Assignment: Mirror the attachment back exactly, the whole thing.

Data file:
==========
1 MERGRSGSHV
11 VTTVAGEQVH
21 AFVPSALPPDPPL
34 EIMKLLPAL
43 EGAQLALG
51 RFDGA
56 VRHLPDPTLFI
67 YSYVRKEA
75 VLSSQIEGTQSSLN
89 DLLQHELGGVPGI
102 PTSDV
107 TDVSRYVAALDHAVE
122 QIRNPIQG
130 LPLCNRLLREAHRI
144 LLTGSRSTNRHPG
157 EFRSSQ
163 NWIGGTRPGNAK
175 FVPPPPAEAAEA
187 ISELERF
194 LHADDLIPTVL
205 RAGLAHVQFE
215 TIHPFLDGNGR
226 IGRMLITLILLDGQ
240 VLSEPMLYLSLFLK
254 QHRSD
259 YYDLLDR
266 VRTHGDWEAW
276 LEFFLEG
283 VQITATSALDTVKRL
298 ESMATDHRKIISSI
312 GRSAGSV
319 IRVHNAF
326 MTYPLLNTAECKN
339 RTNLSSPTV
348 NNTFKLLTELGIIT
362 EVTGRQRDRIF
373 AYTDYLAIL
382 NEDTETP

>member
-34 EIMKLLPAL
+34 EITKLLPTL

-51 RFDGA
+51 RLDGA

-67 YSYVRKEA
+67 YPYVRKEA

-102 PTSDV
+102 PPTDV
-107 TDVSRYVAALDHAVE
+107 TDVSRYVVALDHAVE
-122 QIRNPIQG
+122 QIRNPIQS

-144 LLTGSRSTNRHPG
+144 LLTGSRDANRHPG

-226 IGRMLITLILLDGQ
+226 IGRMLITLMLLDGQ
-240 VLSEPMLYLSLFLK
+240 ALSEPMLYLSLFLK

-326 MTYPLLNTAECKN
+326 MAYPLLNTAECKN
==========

1 MERGRSGSHV
11 VTTVAGEQVH
21 AFVPSALPPDPPL
34 EIMKLLPAL
43 EGAQLALG
51 RFDGA
56 VRHLPDPTLFI
67 YSYVRKEA
75 VLSSQIEGTQSSLN
89 DLLQHELGGVPGI
102 PTSDV
107 TDVSRYVAALDHAVE
122 QIRNPIQG
130 LPLCNRLLREAHRI
144 LLTGSRSTNRHPG
157 EFRSSQ
163 NWIGGTRPGNAK
175 FVPPPPAEAAEA
187 ISELERF
194 LHADDLIPTVL
205 RAGLAHVQFE
215 TIHPFLDGNGR
226 IGRMLITLILLDGQ
240 VLSEPMLYLSLFLK
254 QHRSD
259 YYDLLDR
266 VRTHGDWEAW
276 LEFFLEG
283 VQITATSALDTVKRL
298 ESMATDHRKIISSI
312 GRSAGSV
319 IRVHNAF
326 MTYPLLNTAECKN
339 RTNLSSPTV
348 NNTFKLLTELGIIT
362 EVTGRQRDRIF
373 AYTDYLAIL
382 NEDTETP

>member
-34 EIMKLLPAL
+34 EITKLLPTL

-51 RFDGA
+51 RLDGA

-67 YSYVRKEA
+67 YPYVRKEA

-102 PTSDV
+102 PPTDV
-107 TDVSRYVAALDHAVE
+107 TDVSRYVVALDHAVE
-122 QIRNPIQG
+122 QIRNPIQS

-144 LLTGSRSTNRHPG
+144 LLTGSRDANRHPG

-226 IGRMLITLILLDGQ
+226 IGRMLITLMLLDGQ
-240 VLSEPMLYLSLFLK
+240 ALSEPMLYLSLFLK

-326 MTYPLLNTAECKN
+326 MAYPLLNTAECKN